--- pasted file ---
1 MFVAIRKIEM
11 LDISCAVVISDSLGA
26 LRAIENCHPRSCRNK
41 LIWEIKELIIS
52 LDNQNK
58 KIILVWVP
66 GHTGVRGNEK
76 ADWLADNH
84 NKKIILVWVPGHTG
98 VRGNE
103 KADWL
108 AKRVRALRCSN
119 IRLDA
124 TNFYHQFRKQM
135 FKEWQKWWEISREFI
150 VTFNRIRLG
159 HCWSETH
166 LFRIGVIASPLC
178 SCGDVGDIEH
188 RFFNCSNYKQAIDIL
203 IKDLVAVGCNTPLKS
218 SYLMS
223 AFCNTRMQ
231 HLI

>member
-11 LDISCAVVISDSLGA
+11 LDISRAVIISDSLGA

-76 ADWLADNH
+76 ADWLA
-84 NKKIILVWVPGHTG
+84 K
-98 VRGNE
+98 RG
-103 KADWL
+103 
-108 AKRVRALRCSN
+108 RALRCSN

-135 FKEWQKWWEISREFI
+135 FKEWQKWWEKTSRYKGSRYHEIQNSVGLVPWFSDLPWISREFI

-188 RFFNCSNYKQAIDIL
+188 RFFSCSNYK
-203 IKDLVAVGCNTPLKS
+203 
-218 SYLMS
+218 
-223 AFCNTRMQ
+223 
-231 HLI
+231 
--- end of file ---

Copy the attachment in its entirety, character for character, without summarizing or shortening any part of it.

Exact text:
1 MFVAIRKIEM
11 LDISCAVVISDSLGA
26 LRAIENCHPRSCRNK
41 LIWEIKELIIS
52 LDNQNK
58 KIILVWVP
66 GHTGVRGNEK
76 ADWLADNH
84 NKKIILVWVPGHTG
98 VRGNE
103 KADWL
108 AKRVRALRCSN
119 IRLDA
124 TNFYHQFRKQM
135 FKEWQKWWEISREFI
150 VTFNRIRLG
159 HCWSETH
166 LFRIGVIASPLC
178 SCGDVGDIEH
188 RFFNCSNYKQAIDIL
203 IKDLVAVGCNTPLKS
218 SYLMS
223 AFCNTRMQ
231 HLI

>member
-11 LDISCAVVISDSLGA
+11 LDISRAVIISDSLGA

-76 ADWLADNH
+76 ADWLA
-84 NKKIILVWVPGHTG
+84 K
-98 VRGNE
+98 RG
-103 KADWL
+103 
-108 AKRVRALRCSN
+108 RALRCSN

-135 FKEWQKWWEISREFI
+135 FKEWQKWWEKTSRYKGSRYHEIQNSVGLVPWFSDLPWISREFI

-188 RFFNCSNYKQAIDIL
+188 RFFSCSNYK
-203 IKDLVAVGCNTPLKS
+203 
-218 SYLMS
+218 
-223 AFCNTRMQ
+223 
-231 HLI
+231 